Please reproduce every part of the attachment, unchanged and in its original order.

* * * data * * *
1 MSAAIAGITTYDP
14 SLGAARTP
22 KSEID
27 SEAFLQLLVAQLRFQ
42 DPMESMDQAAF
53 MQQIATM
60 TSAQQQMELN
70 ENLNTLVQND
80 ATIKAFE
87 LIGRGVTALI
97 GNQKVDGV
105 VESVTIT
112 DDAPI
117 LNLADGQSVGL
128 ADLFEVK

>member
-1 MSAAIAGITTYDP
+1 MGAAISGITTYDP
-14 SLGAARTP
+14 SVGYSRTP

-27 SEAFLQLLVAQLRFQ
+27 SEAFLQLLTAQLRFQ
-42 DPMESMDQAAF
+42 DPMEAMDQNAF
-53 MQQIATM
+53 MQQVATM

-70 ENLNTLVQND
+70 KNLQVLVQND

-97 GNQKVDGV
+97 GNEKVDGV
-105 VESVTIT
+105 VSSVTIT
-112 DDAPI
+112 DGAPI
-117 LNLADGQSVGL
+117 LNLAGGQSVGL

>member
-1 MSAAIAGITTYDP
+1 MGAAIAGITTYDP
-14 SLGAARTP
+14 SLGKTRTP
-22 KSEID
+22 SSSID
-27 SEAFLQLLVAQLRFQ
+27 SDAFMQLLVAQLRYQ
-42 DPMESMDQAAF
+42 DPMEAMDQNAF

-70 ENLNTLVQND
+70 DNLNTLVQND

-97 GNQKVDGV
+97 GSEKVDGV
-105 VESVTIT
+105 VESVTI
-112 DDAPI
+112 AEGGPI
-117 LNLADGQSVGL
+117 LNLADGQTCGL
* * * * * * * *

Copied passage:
1 MSAAIAGITTYDP
14 SLGAARTP
22 KSEID
27 SEAFLQLLVAQLRFQ
42 DPMESMDQAAF
53 MQQIATM
60 TSAQQQMELN
70 ENLNTLVQND
80 ATIKAFE
87 LIGRGVTALI
97 GNQKVDGV
105 VESVTIT
112 DDAPI
117 LNLADGQSVGL
128 ADLFEVK

>member
-1 MSAAIAGITTYDP
+1 MGAAISGITTYDP
-14 SLGAARTP
+14 SVGYSRTP

-27 SEAFLQLLVAQLRFQ
+27 SEAFLQLLTAQLRFQ
-42 DPMESMDQAAF
+42 DPMEAMDQNAF
-53 MQQIATM
+53 MQQVATM

-70 ENLNTLVQND
+70 KNLQVLVQND

-97 GNQKVDGV
+97 GNEKVDGV
-105 VESVTIT
+105 VSSVTIT
-112 DDAPI
+112 DGAPI
-117 LNLADGQSVGL
+117 LNLAGGQSVGL

>member
-1 MSAAIAGITTYDP
+1 MGAAIAGITTYDP
-14 SLGAARTP
+14 SLGKTRTP
-22 KSEID
+22 SSSID
-27 SEAFLQLLVAQLRFQ
+27 SDAFMQLLVAQLRYQ
-42 DPMESMDQAAF
+42 DPMEAMDQNAF

-70 ENLNTLVQND
+70 DNLNTLVQND

-97 GNQKVDGV
+97 GSEKVDGV
-105 VESVTIT
+105 VESVTI
-112 DDAPI
+112 AEGGPI
-117 LNLADGQSVGL
+117 LNLADGQTCGL